This year marked the 10th anniversary of the Casino Marketing Conference sponsored by BNP Media and Raving Consulting in Las Vegas. Attendance was essentially flat (or even a little down) compared to the prior year, thus reflecting the industry’s financial performance.

The Romero Awards, named after John Romero, honor the best marketing programs in a number of categories. Each year, I’m captivated by the creativity of the industry’s marketing professionals, and how that creativity results in demonstrated financial success. The industry remains dedicated to concocting and executing imaginative ways to encourage you to come and play…to be entertained.

Yet, despite the constant innovations dreamt up and executed, the industry remains moribund. During the economic free-fall, the industry seemed convinced that following the catastrophic reduction in profits, the sun would shine again. Some jurisdictions have experienced growth, no doubt. However, the pie is barely expanding in the aggregate, and if we exclude the top 1% based on value, the pie may still be shrinking in real terms. Four trends discussed during the conference will make the land based casino’s future even more challenging.

  1. The first is the need for state and local governments to grow their revenues. The old game where governments restricted supply that ensured casino profits and in return generated attractive tax revenues has faded. Now, jurisdictions issue more licenses and in some cases raise taxes to maximize revenues. This increases the supply of land based gaming at a time when demand has remained flat and drives intense competition for share. For example, this trend has decimated Atlantic City. I asked Randy Fine, CEO of FinePoint Group, whether any casino (excepting his client) in Atlantic City could become a success. Short answer: no. Short reason: competition and geographic disadvantage. By using payments data in our CSI business intelligence tool, we’ve seen the broad trends – falling revenue per casino, as well as the relative success of various casinos in managing their share position as new competition enters. Some get shellacked, but those who managed market share and player wallet share well see much better overall results.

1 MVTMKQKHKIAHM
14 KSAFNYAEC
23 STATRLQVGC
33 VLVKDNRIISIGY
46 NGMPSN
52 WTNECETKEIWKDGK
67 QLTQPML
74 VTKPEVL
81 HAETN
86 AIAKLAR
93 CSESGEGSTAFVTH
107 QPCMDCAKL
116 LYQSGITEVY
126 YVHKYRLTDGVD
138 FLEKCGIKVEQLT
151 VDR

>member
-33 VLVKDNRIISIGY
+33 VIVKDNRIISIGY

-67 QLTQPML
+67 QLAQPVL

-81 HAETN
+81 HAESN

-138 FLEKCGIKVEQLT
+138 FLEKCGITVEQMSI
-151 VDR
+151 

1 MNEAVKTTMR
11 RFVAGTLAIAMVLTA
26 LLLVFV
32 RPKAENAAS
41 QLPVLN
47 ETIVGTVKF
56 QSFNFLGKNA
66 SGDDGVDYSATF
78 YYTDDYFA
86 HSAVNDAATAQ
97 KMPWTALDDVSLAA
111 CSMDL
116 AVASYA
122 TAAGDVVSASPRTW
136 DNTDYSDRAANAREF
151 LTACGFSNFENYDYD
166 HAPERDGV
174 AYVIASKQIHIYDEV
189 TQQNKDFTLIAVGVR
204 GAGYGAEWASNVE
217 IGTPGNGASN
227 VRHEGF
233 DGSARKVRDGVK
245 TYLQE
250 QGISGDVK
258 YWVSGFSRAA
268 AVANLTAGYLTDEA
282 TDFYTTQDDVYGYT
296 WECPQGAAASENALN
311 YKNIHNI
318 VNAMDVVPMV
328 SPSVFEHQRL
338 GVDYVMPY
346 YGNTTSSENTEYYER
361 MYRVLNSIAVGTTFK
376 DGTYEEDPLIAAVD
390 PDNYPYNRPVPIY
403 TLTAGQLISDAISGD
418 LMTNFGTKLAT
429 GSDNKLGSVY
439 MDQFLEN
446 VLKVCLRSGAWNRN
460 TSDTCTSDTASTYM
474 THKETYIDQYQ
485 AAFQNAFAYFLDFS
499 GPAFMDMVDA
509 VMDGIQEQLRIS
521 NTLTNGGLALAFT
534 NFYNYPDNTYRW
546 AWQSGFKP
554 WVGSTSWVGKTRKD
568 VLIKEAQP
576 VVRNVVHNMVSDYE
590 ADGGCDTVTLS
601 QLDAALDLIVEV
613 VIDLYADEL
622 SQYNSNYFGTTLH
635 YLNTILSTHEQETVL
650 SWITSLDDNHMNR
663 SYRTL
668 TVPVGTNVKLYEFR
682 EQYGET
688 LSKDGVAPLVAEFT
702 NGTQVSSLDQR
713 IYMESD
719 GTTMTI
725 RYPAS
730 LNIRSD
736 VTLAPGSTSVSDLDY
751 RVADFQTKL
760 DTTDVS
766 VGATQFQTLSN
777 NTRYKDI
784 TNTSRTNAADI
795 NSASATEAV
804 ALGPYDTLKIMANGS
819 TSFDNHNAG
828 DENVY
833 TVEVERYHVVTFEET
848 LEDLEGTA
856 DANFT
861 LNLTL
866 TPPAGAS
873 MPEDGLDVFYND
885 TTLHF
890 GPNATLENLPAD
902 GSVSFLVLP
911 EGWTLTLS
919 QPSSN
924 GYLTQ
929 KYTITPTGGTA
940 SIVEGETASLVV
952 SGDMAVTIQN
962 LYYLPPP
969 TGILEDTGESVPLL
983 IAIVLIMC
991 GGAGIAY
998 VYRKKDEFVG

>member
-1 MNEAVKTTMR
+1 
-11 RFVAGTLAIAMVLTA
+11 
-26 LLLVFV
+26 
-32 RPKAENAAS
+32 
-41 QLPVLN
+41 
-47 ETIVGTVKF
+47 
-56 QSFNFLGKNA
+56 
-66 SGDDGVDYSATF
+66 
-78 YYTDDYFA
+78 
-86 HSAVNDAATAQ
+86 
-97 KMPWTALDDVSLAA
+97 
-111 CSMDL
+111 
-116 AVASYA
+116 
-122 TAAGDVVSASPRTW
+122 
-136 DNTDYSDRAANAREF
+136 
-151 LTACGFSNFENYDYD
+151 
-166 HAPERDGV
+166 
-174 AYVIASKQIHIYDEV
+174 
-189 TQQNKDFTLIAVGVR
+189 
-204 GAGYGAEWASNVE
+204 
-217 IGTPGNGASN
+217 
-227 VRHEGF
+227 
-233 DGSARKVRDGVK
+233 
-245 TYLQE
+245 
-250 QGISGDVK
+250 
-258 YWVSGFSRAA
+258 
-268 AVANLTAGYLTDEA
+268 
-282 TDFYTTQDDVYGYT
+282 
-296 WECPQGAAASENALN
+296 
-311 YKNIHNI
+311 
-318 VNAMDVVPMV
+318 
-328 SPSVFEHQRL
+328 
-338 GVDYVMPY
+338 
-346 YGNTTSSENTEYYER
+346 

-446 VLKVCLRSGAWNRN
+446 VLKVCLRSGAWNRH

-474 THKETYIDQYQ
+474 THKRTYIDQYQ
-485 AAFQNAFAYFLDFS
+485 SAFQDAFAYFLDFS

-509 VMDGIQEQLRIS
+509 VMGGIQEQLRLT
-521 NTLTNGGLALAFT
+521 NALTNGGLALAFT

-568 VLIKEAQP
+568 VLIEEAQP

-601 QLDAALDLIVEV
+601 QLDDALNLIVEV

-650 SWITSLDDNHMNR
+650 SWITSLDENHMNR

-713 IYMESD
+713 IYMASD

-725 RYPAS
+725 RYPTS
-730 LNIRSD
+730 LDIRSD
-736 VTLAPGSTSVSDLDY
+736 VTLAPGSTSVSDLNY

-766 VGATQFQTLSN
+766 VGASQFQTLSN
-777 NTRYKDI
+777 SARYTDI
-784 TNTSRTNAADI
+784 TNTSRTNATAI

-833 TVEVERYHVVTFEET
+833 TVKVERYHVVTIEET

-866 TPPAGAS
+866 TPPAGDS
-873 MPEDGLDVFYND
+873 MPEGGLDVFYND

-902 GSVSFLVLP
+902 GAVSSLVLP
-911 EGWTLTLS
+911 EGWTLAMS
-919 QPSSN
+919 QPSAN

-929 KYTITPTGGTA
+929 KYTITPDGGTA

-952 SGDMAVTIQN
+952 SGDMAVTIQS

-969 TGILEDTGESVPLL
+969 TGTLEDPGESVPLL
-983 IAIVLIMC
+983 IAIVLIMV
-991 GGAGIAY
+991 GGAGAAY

2. Secondly, lotteries appear poised to emerge as serious competition that could whack an unsuspecting industry with a two by four. State and local governments, again driven by the need for revenues, have the potential to grow their gaming wallet share at land based casinos’ expense. The lotteries could choose to aggressively pursue online gaming in ways the land based casinos appear oblivious to, based on the responses I heard at the conference. They argue the lotteries’ patrons are not the same patrons as the casinos’. Even if they’re right today, the lotteries possess the ability to change that in an instant. In a future article, I’ll expand on this topic. I’ll finish with a (leading) question: what drove Scientific Games to buy WMS? Was it that Scientific Games was dying to enter the moribund, hyper-competitive business of selling slot machines to a stagnant growth industry? …or was it as part of a long term strategy to garner content and know-how to capture casino’s revenues in an online push?
  3. The third trend relates to demographics and preferences. Casino gamers are aging, and young people have not shown enough interest in casino gaming to replace the core of casinos’ loyalty clubs which are literally dying off. Instead, they game on Facebook, on their mobile devices or via consoles and the industry has lost and entire generation of customers it may have trouble recovering. John Acres, perhaps the industry’s most creative force for decades, is focused on addressing this. His emotional and challenging speech resonated with all at the conference, but we’ve yet to see whether he’s found one or more silver bullets.
  4. The fourth undeniable trend is for online gaming to capture more wallet. IGT’s DoubleDown online social gaming product doubled its revenues in the most recent quarter. For now, it appears they’re ‘helping’ land based casinos. “If you can’t beat ‘em, join ‘em” appears to be the mantra of their casino clients. These casinos are trying to do all they can to learn by doing and figure out how they can react when the legal/regulatory/banking hurdles to online gaming are finally resolved. Social gaming panelists claimed that they can turn on a casino’s website to accept social gaming deposits in a single afternoon and at virtually no cost. They also claim that 70% of online gamers go to land based casinos. It took years for nearly all of those casinos to obtain a license and build a casino often at the costs of (sometimes) billions of dollars before a casino could open. It used to be that ‘bigger/more expensive was better’. CityCenter, Cosmopolitan, and Revel spent a combined ~$15 billion, and in the aggregate, they’ve lost billions since opening. The mega-project’s moment has passed and future investments should focus on low capital costs and high share of attractive gamers in underserved markets. Still, the question remains — will the emergence of social gaming help land based casinos retain their current clients and develop the next generation of gamers or do these strategies simply pave the way for clients to desert the land based casinos for emerging on-line options? Now there’s a bet that is worth considering closely.